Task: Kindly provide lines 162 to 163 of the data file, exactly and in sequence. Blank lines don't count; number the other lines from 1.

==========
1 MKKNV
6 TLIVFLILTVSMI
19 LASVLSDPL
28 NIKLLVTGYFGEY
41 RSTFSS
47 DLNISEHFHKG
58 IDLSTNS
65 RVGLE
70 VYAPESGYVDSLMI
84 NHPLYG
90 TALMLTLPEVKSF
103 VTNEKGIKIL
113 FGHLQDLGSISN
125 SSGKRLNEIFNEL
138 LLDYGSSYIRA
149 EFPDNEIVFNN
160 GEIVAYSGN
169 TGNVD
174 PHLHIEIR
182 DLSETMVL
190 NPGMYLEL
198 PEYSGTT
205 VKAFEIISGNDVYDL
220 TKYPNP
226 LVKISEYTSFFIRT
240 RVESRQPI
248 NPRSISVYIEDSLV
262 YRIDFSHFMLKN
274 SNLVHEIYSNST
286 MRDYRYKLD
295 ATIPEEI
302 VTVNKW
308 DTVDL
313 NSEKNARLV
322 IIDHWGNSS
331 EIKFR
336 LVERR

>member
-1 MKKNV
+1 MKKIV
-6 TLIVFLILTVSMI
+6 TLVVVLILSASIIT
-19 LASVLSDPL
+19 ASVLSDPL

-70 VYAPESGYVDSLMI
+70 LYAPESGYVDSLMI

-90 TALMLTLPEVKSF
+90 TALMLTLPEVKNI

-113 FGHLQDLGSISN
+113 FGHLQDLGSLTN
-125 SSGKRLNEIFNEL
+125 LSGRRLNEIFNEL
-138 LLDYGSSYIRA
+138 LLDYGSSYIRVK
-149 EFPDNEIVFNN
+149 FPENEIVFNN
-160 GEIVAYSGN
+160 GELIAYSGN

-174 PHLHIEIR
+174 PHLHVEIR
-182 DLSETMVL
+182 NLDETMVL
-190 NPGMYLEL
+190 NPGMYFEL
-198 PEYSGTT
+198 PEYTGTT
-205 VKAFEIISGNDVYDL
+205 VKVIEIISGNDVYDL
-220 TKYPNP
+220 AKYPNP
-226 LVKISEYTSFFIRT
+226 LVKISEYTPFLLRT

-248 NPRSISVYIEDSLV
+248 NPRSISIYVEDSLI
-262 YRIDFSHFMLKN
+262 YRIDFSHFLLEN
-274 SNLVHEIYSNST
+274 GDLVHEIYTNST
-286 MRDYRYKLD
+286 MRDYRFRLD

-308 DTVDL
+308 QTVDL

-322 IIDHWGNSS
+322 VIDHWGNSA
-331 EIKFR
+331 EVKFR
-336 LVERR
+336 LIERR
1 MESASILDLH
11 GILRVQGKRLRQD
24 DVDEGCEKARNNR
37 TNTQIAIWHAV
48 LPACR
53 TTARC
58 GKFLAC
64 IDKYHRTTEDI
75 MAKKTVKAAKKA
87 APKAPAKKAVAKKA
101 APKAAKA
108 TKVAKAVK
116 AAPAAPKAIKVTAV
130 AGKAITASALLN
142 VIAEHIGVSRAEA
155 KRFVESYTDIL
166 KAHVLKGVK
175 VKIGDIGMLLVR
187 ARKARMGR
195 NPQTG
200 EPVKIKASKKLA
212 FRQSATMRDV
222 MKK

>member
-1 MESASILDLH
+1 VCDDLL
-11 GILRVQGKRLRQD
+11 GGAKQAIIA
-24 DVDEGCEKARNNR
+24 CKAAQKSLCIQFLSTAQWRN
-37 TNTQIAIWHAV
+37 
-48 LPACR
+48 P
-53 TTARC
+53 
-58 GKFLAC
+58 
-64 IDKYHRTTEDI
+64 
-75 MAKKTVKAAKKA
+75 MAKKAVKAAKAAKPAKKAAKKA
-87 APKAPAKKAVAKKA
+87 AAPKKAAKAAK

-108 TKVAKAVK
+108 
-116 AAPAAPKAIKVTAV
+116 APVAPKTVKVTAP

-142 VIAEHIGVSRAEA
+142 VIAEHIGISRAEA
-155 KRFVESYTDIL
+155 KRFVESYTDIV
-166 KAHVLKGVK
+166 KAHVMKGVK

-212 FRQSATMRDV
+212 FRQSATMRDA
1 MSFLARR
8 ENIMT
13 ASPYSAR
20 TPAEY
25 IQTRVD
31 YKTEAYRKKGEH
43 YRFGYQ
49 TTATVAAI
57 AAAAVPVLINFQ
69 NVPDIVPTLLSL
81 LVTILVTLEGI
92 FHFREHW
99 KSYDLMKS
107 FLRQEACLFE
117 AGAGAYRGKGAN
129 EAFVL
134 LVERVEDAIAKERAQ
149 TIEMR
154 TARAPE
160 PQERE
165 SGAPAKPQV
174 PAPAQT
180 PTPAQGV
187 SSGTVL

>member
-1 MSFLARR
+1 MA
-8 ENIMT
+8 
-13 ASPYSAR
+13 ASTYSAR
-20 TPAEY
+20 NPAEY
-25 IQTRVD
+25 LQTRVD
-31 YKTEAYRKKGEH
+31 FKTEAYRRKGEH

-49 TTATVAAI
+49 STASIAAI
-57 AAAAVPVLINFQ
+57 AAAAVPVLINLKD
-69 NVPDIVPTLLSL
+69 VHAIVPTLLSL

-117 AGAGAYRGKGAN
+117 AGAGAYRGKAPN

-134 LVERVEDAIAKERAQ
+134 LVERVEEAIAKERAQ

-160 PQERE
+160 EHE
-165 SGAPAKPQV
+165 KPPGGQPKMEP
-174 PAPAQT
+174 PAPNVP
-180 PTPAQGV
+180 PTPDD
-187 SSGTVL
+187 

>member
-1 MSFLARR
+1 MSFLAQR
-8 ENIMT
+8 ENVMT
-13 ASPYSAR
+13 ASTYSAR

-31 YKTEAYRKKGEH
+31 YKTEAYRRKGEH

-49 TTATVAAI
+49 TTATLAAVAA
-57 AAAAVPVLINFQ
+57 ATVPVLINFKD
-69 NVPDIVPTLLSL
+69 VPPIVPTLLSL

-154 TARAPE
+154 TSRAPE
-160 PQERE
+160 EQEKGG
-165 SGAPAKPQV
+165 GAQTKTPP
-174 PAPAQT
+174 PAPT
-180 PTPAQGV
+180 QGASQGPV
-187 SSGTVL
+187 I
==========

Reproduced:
149 TIEMR
154 TARAPE